Johannesburg - Public Protector Busi Mkhwebane allegedly lied to the Constitutional Court under oath and used public funds to fight her personal battles.
In a damning affidavit filed by the Reserve Bank’s general counsel Johannes de Jager, Mkhwebane is accused of making “further false statements under oath” in a bid to exonerate herself from her controversial investigation into the R3.2billion lifeboat extended to Bankorp by the central bank between 1986 and 1995. De Jager said instead Mkhwebane merely compounded the case against her.
In her court papers, Mkhwebane claimed she “mistakenly referred” to one of the meetings she had with former president Jacob Zuma’s office. She blamed the hurried manner and very tight time-frame in which her high court answering affidavit was prepared, saying she and her legal team had to study a volume of court papers in a few days.
De Jager dismissed this as “disingenuous”, saying Mkhwebane falsely claimed the meeting was about something it could not possibly have been about. He said her explanation was also false as she had more than two months, not a few days, to answer to the case against her.
De Jager added that Mkhwebane now described one of her meetings with Zuma’s office as a “meet and greet” and provides new e-mails she failed to disclose to the high court.
“In her affidavit before this court, Mkhwebane has sought to distance herself from the patently false account of the 25 April, 2017 meeting with the Presidency,” De Jager said.
The Reserve Bank is appealing Mkhwebane’s decision to approach the apex court to reverse the North Gauteng High Court order forcing her to personally pay 15% of the bank’s legal costs.
The Concourt has been asked to declare that Mkhwebane abused her office during the investigation into the lifeboat to Bankorp. “Mkhwebane’s founding affidavit is devoted to showing that these high court findings are wrong. However, in her efforts to do so, she compounds the case against her. Rather than exonerating her conduct, Mkhwebane makes further false statements under oath,” De Jager stated in his affidavit.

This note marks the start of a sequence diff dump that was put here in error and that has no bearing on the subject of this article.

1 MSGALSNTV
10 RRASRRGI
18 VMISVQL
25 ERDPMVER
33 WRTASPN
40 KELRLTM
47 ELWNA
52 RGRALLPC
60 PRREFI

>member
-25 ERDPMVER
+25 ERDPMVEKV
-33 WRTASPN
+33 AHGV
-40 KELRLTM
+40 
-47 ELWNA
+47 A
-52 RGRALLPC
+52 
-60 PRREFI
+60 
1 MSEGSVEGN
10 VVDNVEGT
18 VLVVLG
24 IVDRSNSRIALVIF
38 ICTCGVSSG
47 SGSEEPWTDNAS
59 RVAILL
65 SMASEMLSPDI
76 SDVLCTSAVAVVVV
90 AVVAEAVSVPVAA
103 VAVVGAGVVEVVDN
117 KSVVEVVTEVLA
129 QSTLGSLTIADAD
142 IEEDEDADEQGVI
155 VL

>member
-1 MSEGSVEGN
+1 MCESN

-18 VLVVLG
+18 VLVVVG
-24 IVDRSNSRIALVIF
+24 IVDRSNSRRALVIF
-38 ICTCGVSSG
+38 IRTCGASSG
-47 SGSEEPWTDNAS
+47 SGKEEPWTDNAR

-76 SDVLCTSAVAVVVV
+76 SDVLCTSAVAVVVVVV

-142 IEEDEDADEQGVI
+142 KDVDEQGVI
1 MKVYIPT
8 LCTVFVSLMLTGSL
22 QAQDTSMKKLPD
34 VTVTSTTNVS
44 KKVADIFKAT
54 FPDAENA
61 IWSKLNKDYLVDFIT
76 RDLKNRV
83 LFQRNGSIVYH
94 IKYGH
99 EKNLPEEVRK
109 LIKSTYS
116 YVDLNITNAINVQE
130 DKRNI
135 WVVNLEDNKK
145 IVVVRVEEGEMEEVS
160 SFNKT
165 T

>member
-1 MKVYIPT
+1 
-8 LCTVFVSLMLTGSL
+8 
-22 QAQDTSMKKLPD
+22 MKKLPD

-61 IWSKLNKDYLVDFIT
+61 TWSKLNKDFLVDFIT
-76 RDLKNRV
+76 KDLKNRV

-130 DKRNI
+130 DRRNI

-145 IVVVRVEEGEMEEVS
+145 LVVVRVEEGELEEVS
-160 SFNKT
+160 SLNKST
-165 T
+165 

He said Mkhwebane misrepresented facts, made further disclosures of documents never included in the high court case as they should have been and “fails to provide any basis at all to question the damning findings against her”.
Mkhwebane has approached the Concourt to overturn the high court order for her to pay 15% of the Reserve Bank’s legal costs on the basis that it would negatively affect the functioning of the Chapter Nine institution. But De Jager refuted this.
He also accused her of using the funds of the Office of the Public Protector to bring her application.
In her report, set aside by a full high court bench, she found that the bailout paid to Bankorp was unlawful and ordered Absa to pay back R1.25bn to the state.
Her application for direct access to the Concourt was granted on Monday and is set down for November.
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